By the standards of 1905, the 6.35x16mmSR (AKA .25 ACP) was a tiny miracle. Using a semi-rimmed case, this cartridge could fit both revolvers and semi-auto handguns. Loaded from the start with smokeless powder, it duplicated the ballistic performance of .22 LR rimfire and 5.75mm Velo-Dog loads, while improving on both in substantive ways. Compared to unjacketed .22 LR, it was more reliable in semi-auto pistols and produced less muzzle flash, being optimized for two-inch barrels. Compared to the centerfire Velo-Dog case, it was more compact.
While 50-grain FMJ is rightly considered marginal for self-defense, at least the high-quality 1905 FN Vest Pocket (1908 Colt Vest Pocket in the U.S.) was reliable, reasonably accurate, and carried 6+1, again improving on the Velo-Dog revolvers. At the time, no comparably small .22 semi-auto pistols even existed. In England, Webley began production of .25s in 1906.
Tiny Pistol, Big Reputation
While larger .25 ACP pistols have been made since, like the 1910 Mauser with a 3.3-inch barrel and the Soviet Korovin with 2.7-inch barrel, the subcompact form was the reason for the very existence of the .25 ACP. Almost all major gun makers have produced something in that caliber. With the chamber pressure barely above that of rimfire, and a stronger centerfire case designed for optimal extraction, this was an easy cartridge to make reliable in small carry weapons. Magazines for .25 ACP are more efficient than for .22 LR, usually holding one more cartridge in the same-sized box.
Due to the diminutive size and weight, the Vest Pocket Pistol, and its even smaller 1927 Baby Browning successor, were informally known as “Ladies’ Browning.” Besides the defensive uses, it received some notoriety in 1918 when a woman representing a competing socialist group tried to assassinate Lenin with one, scoring three hits and achieving a reliable stop (but failing to kill the target).
Although the .25 ACP was never seriously considered for military use, a few countries issued pistols in that caliber to officers who used the guns more as badges of rank than as weapons. That said, numerous American soldiers carried these tiny pistols as backups, with several reporting successful during the Korean War. Used to larger guns, Chinese and North Korean soldiers failed to inspect boot tops and small pockets, allowing captured GIs to shoot their way out of brief captivity.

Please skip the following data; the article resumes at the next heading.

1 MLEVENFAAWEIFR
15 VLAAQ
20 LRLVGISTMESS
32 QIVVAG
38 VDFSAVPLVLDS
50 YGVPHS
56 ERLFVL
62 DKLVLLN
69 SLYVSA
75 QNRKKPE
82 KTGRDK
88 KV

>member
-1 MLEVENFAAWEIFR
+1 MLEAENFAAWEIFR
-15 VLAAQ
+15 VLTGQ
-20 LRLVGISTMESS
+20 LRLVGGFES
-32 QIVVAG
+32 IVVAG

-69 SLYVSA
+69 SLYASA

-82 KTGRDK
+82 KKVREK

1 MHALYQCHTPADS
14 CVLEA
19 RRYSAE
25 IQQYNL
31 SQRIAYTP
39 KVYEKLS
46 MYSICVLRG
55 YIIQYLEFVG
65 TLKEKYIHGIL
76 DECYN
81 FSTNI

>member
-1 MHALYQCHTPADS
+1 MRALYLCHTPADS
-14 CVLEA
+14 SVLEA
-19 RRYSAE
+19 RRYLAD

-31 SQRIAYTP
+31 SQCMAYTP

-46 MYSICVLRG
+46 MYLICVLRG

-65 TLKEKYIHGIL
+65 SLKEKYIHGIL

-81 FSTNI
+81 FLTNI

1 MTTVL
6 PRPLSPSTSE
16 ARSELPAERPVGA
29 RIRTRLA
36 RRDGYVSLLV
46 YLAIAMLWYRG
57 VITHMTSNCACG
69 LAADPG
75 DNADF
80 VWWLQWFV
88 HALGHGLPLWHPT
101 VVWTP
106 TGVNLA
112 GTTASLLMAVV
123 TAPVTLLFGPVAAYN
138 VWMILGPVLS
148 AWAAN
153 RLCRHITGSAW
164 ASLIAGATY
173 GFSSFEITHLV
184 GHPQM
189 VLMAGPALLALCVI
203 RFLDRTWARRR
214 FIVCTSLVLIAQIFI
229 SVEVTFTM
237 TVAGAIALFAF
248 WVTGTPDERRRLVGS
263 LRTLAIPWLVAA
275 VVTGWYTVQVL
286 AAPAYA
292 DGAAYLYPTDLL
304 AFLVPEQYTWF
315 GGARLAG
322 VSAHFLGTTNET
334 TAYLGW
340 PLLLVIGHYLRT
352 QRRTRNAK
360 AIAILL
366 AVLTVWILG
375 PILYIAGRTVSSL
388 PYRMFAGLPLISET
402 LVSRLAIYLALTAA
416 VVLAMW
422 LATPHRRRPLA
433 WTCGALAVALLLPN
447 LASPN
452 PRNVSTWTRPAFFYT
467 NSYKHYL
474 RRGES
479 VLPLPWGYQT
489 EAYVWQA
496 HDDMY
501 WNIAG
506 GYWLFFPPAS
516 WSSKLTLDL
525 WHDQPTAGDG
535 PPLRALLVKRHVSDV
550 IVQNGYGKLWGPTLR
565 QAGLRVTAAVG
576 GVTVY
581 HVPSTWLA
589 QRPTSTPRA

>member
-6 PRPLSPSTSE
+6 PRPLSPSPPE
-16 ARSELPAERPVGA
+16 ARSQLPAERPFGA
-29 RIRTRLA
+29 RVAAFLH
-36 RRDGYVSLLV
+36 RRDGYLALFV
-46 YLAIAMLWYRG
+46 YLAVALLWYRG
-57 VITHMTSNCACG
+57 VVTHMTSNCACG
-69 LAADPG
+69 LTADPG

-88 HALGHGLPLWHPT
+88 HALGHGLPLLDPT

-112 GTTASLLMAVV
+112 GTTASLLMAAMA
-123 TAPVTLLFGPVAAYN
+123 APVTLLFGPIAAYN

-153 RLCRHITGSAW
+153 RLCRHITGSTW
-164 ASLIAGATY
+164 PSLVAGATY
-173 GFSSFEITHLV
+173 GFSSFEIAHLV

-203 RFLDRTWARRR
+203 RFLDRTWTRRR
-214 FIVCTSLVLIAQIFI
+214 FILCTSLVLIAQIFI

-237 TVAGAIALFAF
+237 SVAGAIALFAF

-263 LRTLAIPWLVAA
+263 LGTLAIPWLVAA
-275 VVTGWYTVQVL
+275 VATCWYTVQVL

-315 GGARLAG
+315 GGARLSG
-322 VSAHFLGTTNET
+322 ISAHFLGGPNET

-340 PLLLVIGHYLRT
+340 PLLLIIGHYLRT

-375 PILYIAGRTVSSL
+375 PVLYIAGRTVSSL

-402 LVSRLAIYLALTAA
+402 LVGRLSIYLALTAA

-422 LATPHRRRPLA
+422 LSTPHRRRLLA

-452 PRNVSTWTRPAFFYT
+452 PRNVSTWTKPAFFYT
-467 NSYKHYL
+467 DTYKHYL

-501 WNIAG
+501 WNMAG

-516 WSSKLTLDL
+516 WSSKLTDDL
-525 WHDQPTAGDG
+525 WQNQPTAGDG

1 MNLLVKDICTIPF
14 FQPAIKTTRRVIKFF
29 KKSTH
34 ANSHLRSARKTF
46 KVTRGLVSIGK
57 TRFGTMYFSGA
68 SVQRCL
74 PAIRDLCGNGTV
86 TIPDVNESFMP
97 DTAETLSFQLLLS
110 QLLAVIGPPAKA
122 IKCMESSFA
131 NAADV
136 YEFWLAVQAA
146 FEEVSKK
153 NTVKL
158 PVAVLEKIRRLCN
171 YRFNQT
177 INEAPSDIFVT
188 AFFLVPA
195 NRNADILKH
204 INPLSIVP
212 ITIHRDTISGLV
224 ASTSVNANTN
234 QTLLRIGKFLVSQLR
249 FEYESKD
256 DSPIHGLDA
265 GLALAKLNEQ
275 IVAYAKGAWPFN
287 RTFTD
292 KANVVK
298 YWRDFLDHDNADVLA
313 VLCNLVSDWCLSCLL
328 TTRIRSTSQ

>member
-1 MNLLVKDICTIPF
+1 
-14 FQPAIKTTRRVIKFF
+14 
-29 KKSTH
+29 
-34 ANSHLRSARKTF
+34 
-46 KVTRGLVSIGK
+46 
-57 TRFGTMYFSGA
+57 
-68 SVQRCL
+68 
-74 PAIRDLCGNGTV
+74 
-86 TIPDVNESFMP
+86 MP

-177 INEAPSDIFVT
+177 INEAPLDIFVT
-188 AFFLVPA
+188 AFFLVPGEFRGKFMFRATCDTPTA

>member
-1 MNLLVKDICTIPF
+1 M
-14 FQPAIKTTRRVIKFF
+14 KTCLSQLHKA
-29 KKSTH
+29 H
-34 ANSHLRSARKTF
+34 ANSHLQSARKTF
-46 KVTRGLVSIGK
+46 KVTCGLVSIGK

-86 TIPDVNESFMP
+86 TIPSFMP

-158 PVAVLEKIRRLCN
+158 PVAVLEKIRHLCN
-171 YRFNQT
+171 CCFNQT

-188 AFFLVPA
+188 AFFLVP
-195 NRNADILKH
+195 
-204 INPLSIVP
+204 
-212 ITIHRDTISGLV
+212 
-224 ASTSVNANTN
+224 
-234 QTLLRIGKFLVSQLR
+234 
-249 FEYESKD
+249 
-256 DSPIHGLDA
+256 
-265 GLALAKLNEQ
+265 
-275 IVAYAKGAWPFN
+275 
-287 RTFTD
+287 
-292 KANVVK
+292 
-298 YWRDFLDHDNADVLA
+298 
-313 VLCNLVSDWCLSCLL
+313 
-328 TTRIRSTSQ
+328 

Beginning of the End
The first blow to the popularity of .25 ACP came in 1968, when the U.S. banned most small pistols from import. Domestic manufacturing eventually filled the need, but not all American-made 25s were of high quality, leading to the perception that it was a bad choice.
Jennings, Raven, and other similar low-grade cast zink designs were often so loosely made as to make them unsafe due to striker slipping off the sear. The double-action Budischowsky TP-70 improved on those designs considerably.
The benchmark Browning Baby was eventually cloned, first by Bauer, then by Precision Small Arms — the latter still in production. Taurus and Beretta both produce tip-barrel models. Seecamp continues to produce a tiny .25 as well. However, after the mid-1990s, the .25 ACP had been relegated to a niche-within-a-niche for several reasons.
Why the .25 ACP Ultimately Failed
The first reason is the price of ammunition, which was around five times higher than that of comparable-quality rimfire ammo. While centerfire primers are more reliable, the price makes extensive practice more costly, as well as makes the lower-priced 25s less attractive than budget 22s.
The second is the growing perception of the cartridge as not merely marginal, but as inadequate. The size of a typical criminal has grown steadily as nutrition improves, so the bullet that was slightly effective against a skinny 120-pounder lacks penetration for stopping a thug twice that size. There’s also a greater awareness of the anecdotal failures to stop, leading to .32 ACP and .380 ACP becoming the preferred choices for the pocket pistol. And that leads us to the third reason: Kel-Tec pistols.
Starting with the P-32 and followed by P-3AT, Kel-Tec invented locked-breech pocket pistols. The P-32 is actually lighter than many blowback .25s, and its slightly larger size makes it easier to control. Ruger, S&W, and others have followed with their own clones and original designs, giving consumers plenty of options in the subcompact category.
Tilt-barrel locked-breech spreads recoil over a much longer period than blowback, producing softer recoil with less weight.
Why Haven’t Gun Makers Fixed the .25 ACP?
For one, the grip size of the Baby Browning and similar pistols is actually too small for most people’s hands. For another, the .25 ACP simply lacks the energy to even penetrate (much less produce deep-enough wounds) with expanding ammunition.
A notable suicide case involving a .25 ACP Velo-Dog revolver had the victim shoot herself twice in the temple before getting through the skull. The only better-performing cartridge with a truncated cone 35-grain brass bullet was banned by ATF as “armor-piercing.” Ultimately, the .25 ACP was, historically, a caliber of last resort. Today, the .25 ACP remains viable for deep cover or as a backup, but better choices exist for most tasks in the same weight and price range.
Have you used .25 ACP? Share your experiences in the comment section.
Editor’s note: This post was originally published in January of 2020. It has been completely revamped and updated for accuracy and clarity.